Let’s look at a few emerging market banking options where you can earn high interest rates, along with the pitfalls.
Ukraine has long offered high interest rates to get money in the door, with one-year term deposits in the Ukraine hryvnia paying as much as 18%.
We’ve seen why they’ve been doing that lately, as ratings agencies are cutting Ukranian debt to Greece-level junk status, which should spur a hyrvnia devaluation. Frankly, anyone who knows anything about this market spotted this trend a mile away, and a currency expert friend of mine predicted an 8% devaluation this past spring. It now looks like that hit could be closer to 10%, causing a big hit to a high headline interest rate.
Mongolia has long been an easy place to open a foreign bank account, even for Americans. In some cases, you can even open one by scanning and sending back the account opening forms – from the comfort of your own home.
And the 15.1% interest rates paid on mid-term Mongolian tugrik deposits were quite attractive. Who cares about the rising consumer price index on food when you don’t live there, right?
Well after a few years of relative currency stability against the US dollar, the tugrik has dropped like a stone in recent months. Losses vs. the greenback stand at about 20%, wiping out your interest and then some. For the longest time you figured a currency drop could be made up by renewing the term deposit for another year, but such a substantial drop has freaked a lot of people out.
If you had a one-year term deposit in tugrik, you could roll it over and make another 15% and wait for the currency to straighten out. However, as you can see, such adventurous deposit-making requires a certain psychology to withstand the potential ups and downs.
While Russian banks have paid decent interest rates for some time – and state-run Sberbank is no longer the only institution with deposit insurance – one of the most interesting banking jurisdictions now is Georgia.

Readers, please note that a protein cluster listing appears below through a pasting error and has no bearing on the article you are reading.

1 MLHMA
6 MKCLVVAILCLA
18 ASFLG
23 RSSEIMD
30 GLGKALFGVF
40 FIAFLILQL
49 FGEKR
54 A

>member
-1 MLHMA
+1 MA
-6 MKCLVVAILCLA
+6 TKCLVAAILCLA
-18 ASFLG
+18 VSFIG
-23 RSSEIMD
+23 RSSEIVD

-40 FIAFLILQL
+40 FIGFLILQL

I recently put Georgia on my list of emerging offshore banking markets, suggesting it will become a more sought after player in the space as its fortunes and that of eastern Europe rise.
While Georgian banks are a bit more traditional in that they require you to visit to open your offshore bank account, they offer a bit more stability than those in more frontier markets.
In addition to high rates on deposits in Georgian lari, Georgian banks also pay some of the highest interest rates on US dollar deposits available today. One-year deposits can earn around 5%, which was several points higher up until recently (thanks, Ben).
It’s true that you could open an account denominated in Australian dollars in Singapore or Hong Kong or even Australia, and earn about two points less in a more developed banking system. If you don’t transact in Aussie dollars, however, you should consider the currency risks there.
Several of my currency expert friends, including one I met on a flight in Asia, told me long ago the Aussie dollar was overbought and unsustainable. I’m not convinced it’s the right time to buy now, either. I’d rather hold renmibi or take an extra six points and hold Turkish lira.
It’s easy to escape sub-1% interest rates and earn (comparatively) high interest rates overseas if you’re willing to take a bit of currency risk or you trust the jurisdiction. If you have passive cash that needs to generate income, it’s worth checking out if you do your own due diligence.